Latin American Herald Tribune
Venezuela Overview
Venezuelan Embassies & Consulates Around The World
Sites/Blogs about Venezuela
Venezuelan Newspapers
Facts about Venezuela
Venezuela Tourism
Embassies in Caracas

Colombia Overview
Colombian Embassies & Consulates Around the World
Government Links
Embassies in Bogota
Sites/Blogs about Colombia
Educational Institutions


Crude Oil
US Gasoline Prices
Natural Gas

UK Pound
Australia Dollar
Canada Dollar
Brazil Real
Mexico Peso
India Rupee

Antigua & Barbuda
Cayman Islands

Saint Kitts and Nevis
Saint Lucia
Saint Vincent and the Grenadines

Costa Rica
El Salvador



What's New at LAHT?
Follow Us On Facebook
Follow Us On Twitter
Most Viewed on the Web
Popular on Twitter
Receive Our Daily Headlines

  HOME | Peru

Peru's Shining Path Rebels still Enslaving Around 200 People

MAZAMARI, Peru - Hidden among the dense Peruvian jungle, the Shining Path rebels are still enslaving between 170 and 200 people, of which around 70 to 80 are children, said the Peruvian Defense Vice-Minister Ivan Vega Wednesday.

According to Vega, Shining Path officials force the captives to serve in their 'production camps.' Women are forced to cook and raped to produce children, who could be later trained as child soldiers.

"Children are dedicated to growing and animal breeding and are indoctrinated into the ideology (Maoist) of the Path. When they turn 15, they are incorporated as guerrillas," said Vega on his visit to Mazamari in central Junin.

Vega said the Peruvian police and the armed forces have rescued 144 people, including 59 children, from the territory of the Shining Path since 2011.

The latest operation last week was the most successful with security forces rescuing 54 people, including 34 children, from a camp in Vraem, 280 km (174 miles) east of Lima.

Half of these children are motherless, according to sources at the Prosecutor's office.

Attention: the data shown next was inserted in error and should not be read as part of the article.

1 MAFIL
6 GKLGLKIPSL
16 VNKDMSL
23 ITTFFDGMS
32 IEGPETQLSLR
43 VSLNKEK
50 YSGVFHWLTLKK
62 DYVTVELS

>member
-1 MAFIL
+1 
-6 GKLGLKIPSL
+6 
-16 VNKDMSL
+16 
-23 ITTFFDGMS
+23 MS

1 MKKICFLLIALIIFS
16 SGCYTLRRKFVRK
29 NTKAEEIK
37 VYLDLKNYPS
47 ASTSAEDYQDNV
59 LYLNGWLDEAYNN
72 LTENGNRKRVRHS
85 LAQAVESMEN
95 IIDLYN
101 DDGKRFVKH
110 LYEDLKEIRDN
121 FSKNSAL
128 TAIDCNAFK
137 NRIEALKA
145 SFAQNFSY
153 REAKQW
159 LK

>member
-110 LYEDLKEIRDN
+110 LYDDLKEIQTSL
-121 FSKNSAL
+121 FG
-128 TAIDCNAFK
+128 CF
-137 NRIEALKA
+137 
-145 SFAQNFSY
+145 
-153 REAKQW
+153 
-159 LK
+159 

Vega led a delegation of senior military and police officials Thursday who visited Mazamari police base, where the last rescued victims - mostly indigenous ethnic Ashaninkas - are sheltered.

Two of them agreed to give an account of their ordeal to the foreign media on condition of anonymity.

A man, around 40 years of age, recounted in Ashaninka, translated by an interpreter that he was held captive by the rebels since the age of 18.

"I wanted to escape, but I was afraid they will kill me. Now we feel free, but we are still scared," added the man, who was rescued together his wife and their minor children.

The couple have two more children, a boy and a girl, in another area of the Peruvian jungle whose whereabouts are unknown.

Another rescued woman said she saw Shining Path rebels hang people to death in front of her: "With the Path I did not have happiness. I was quite afraid they will kill me," she said.

The case of the children is even more dramatic because they have been refused all rights recognized by the Convention of the Rights of the Child, said the Peruvian prosecution's System Coordinator on Terrorism and Human Rights, Luz del Carmen Ibaņez.

They have not received any education and know only to defend the Path, she added.

The Shining path is responsible for more than 69,000 deaths during the internal conflict between the State and the terrorist organization from 1980 to 2000, according to the report of the Peruvian Truth and Reconciliation Commission.

The report pointed out Path rebels are guilty of the murder of 6,000 Ashaninkas and maintain in slavery 5,000 members of the ethnic group and of unleashing fierce persecution that led to the forced displacement of 30 to 40 communities.

The most recent hideouts of the rebels include the mountainous jungle region of VRAEM, an area that continues to be under state of emergency.

It is also the largest area in the country where illegal coca crops are grown.

Enter your email address to subscribe to free headlines (and great cartoons so every email has a happy ending!) from the Latin American Herald Tribune:


Copyright Latin American Herald Tribune - 2005-2020 © All rights reserved